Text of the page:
Chronology of Slavery in the United States

1730

From this time onward, England trades aggressively in North American slaves, with New York, Boston and Charleston thriving as home ports for slave vessels.

1750

Georgia is the last of the British North American colonies to legalize slavery.

1775

Founding of the Pennsylvania Society for promoting the abolition of slavery, the world’s first anti-slavery society and the first Quaker anti-slavery society. Benjamin Franklin becomes Honorary President of the Society in 1787.

Writing the Declaration of Independence, by Jean Ferris.

Writing the Declaration of Independence, by Jean Ferris.

1776

Delegates to Continental Congress in Philadelphia adopt the Declaration of Independence, which declares that “All men are created equal.” However, slavery remains a legal institution in all 13 of the newly-established states.

1777

Vermont amends its constitution to ban slavery. Over the next 25 years, other Northern states emancipate their slaves and ban the institution. Some of the state laws stipulate gradual emancipation.

1780

Pennsylvania bans slavery.

1783

Massachusetts and New Hampshire ban slavery.

1784

Connecticut and Rhode Island ban slavery.

1787

Slavery is made illegal in the Northwest Territory, which will eventually become the states of Ohio, Indiana, Illinois, Michigan, and Wisconsin.

The United States draft the U.S. Constitution, which forbids Congress from interfering with the slave trade before 1808. Enslaved persons are counted as three-fifths of a person for the census.

Fugitive Slave, 1845

Fugitive Slave

1793

U.S. Congress enacts the Fugitive Slave Act to protect the rights of slave owners  to retrieve runaways across state lines.

Eli Whitney’s invention of the cotton gin greatly increases the demand for slave labor.

1799

New York bans slavery.

1800

Gabriel Prosser, an enslaved African American blacksmith, organizes a slave revolt intending to march on Richmond, Virginia. The conspiracy is uncovered, and Prosser and a number of the rebels are hanged. Virginia’s slave laws are consequently tightened.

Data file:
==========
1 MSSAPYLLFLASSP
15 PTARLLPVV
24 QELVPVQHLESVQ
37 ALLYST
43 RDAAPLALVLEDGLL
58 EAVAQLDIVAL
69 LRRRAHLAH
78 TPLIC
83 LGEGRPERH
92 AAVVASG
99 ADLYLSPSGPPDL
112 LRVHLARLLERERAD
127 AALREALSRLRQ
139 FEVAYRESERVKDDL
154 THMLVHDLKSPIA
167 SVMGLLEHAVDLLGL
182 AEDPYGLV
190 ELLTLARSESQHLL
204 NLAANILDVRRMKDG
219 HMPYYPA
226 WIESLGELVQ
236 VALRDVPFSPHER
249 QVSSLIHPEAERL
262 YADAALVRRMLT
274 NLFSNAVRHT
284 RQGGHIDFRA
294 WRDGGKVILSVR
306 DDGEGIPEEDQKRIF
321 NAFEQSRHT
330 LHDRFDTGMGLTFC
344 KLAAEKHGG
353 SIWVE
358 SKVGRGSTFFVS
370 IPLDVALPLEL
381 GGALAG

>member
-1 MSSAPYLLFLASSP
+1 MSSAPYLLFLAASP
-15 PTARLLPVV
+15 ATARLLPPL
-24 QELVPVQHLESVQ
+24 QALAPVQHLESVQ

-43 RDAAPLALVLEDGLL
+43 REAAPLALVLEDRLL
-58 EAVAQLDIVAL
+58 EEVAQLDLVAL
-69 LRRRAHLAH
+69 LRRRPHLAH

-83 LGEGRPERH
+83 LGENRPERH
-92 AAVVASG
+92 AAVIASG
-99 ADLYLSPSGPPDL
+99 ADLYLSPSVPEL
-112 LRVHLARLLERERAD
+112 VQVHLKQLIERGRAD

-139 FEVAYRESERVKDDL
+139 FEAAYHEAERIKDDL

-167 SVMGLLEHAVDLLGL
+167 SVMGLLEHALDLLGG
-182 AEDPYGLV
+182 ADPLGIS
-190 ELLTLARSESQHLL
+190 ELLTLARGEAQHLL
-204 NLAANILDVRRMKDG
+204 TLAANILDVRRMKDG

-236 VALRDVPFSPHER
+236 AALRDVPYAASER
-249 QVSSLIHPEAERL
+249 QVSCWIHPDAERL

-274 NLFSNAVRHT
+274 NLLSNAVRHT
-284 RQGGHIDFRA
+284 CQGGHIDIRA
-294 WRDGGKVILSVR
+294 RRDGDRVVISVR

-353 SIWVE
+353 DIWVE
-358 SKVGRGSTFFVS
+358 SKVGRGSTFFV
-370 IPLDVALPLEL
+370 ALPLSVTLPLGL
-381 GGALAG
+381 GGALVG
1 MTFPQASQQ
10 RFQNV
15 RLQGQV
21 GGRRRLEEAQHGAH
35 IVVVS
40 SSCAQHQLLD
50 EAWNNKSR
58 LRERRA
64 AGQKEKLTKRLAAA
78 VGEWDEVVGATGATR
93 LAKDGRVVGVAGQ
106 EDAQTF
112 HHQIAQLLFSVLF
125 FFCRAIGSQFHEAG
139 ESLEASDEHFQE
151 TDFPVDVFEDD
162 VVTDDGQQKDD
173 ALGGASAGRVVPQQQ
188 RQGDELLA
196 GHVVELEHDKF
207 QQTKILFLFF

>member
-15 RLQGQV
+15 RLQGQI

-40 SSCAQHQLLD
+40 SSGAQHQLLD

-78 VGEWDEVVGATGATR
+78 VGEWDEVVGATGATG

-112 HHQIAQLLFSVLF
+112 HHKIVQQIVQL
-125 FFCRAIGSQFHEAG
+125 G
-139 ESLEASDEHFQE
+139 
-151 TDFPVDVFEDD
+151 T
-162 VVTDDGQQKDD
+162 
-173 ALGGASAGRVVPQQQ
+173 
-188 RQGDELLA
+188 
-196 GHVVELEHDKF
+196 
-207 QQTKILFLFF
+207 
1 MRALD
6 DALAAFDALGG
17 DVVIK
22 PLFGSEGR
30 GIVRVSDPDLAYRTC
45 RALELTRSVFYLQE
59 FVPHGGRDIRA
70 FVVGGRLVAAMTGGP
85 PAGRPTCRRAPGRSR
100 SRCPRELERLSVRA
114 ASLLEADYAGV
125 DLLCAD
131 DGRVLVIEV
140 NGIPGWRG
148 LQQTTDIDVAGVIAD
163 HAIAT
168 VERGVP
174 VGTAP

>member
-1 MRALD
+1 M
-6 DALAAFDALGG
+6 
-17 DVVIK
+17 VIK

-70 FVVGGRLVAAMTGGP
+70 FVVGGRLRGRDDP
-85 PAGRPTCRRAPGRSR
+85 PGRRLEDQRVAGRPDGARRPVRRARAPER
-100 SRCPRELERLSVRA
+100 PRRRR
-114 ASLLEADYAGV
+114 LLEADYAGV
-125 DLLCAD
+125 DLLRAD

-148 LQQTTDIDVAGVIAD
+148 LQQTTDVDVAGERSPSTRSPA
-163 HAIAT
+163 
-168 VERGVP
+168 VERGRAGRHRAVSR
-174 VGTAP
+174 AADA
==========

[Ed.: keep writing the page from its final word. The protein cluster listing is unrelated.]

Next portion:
1803

Haitians achieve independence from France after a 13-year rebellion and abolish slavery.

1804

New Jersey bans slavery.

1807

British Parliament votes to abolish the trade in slaves.

1808

In 1807 Congress bans the importation of slaves, effective January 1, 1808. The internal slave trade continues in states where the institution is legal.

 

 

 

Did You Know??….

Prior to the arrival of European slave traders in Africa, slavery had long been a part of life on the continent. The Arab slave trade from East Africa is one of the oldest slave trades, predating the European transatlantic slave trade by 700 years.

1820-1821

In the Missouri Compromise, Congress admits the slave state of Missouri and the free state of Maine into the Union, and bans slavery north of the 36° 30′ line of latitude in the Louisiana Territory.

1822

Denmark Vesey, an enslaved African American carpenter who had purchased his freedom, plans a slave revolt with the intent to lay siege on Charleston, South Carolina. The plot is discovered, and Vesey and 34 co conspirators are hanged.

1831

In Boston, Massachusetts, William Lloyd Garrison founds the abolitionist newspaper, The Liberator, signaling a dramatic shift in the anti-slavery movement. The abolitionist movement soon becomes the dominant voice among anti-slavery advocates, who demand the immediate end to slavery.

Nat Turner, a literate slave who preacher, instigates a slave revolt in Southampton County, Virginia. He and his followers kill 57 whites, but the revolt is unsuccessful and up to 200 slaves are killed. Afterwards, the Virginia legislature narrowly rejects a bill to emancipate Virginia’s slaves. The widespread fear of slave revolts, compounded by the rise of abolitionism, leads legislatures across the South to increase the harshness of their slave codes.

1833

William Lloyd Garrison, who founded the first abolitionist newspaper, joins with Arthur and Lewis Tappan to establish the American Anti-Slavery Society.

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